Any election year comes with high anxiety about who to vote for or how to vote on particular amendments. It seems to elevate our anxiety with each other, too. People I speak with seem to be easily angered or generally depressed because of the palpable political anxiety in the air. How can we have respectful conversations about political issues without so much hostility?
In this election season, I am increasingly disturbed by those who would put a higher value on "me" rather than "we." My heart breaks for families who are struggling with unemployment and losing their homes. My Christian response is to ask, "what can we do for you?" not, "why don't you get off the couch and get yourself a job?" I find it disturbing that we don't get upset EVERY DAY since 9/11 that nearly as many people in America have starved to death as died on that terrible day.
Me or we? That is the real choice we face in America. I do not believe that one candidate or party represents "Me" while the other party represents "We." We must listen closely for the one who puts community good above personal gain. What I find most disturbing is that both parties have decided that the effective strategy to win our votes is to answer the question, "What is in it for me?" No one seems to be asking us to consider "What is in it for we?" They are asking, "Are YOU better off now than you were four years ago?" rather than are WE? It seems that the constitutional amendments in Minnesota are the same way. How do either of these amendments strengthen WE and not just ME? ME thinking keeps others from the freedoms and choices WE enjoy.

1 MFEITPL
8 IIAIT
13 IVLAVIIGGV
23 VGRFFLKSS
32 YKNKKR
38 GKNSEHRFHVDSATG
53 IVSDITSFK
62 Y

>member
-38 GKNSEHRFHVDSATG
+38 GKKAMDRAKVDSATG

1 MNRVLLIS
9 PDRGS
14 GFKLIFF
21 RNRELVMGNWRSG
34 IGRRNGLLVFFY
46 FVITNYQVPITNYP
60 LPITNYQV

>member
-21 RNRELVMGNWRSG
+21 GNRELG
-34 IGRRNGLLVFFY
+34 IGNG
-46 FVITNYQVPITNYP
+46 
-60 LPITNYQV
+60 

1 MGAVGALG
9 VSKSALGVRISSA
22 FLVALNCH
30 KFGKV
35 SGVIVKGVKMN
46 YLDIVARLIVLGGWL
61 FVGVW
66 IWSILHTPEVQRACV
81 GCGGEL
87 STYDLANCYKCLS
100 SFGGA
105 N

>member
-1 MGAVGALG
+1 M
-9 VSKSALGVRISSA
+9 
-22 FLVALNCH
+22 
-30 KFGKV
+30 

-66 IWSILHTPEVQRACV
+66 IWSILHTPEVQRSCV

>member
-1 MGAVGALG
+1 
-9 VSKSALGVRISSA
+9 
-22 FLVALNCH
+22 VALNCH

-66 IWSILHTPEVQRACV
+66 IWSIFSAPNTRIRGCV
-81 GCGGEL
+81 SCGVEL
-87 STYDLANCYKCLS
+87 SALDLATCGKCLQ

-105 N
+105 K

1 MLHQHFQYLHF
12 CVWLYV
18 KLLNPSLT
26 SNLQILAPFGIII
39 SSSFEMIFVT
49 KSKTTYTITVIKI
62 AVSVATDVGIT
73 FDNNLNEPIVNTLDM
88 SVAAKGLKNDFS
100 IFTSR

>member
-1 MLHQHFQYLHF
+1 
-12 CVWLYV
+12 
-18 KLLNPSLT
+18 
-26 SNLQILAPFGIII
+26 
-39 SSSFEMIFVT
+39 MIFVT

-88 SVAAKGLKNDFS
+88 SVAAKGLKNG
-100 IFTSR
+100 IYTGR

I invite you today to identify how many ways we take that vote: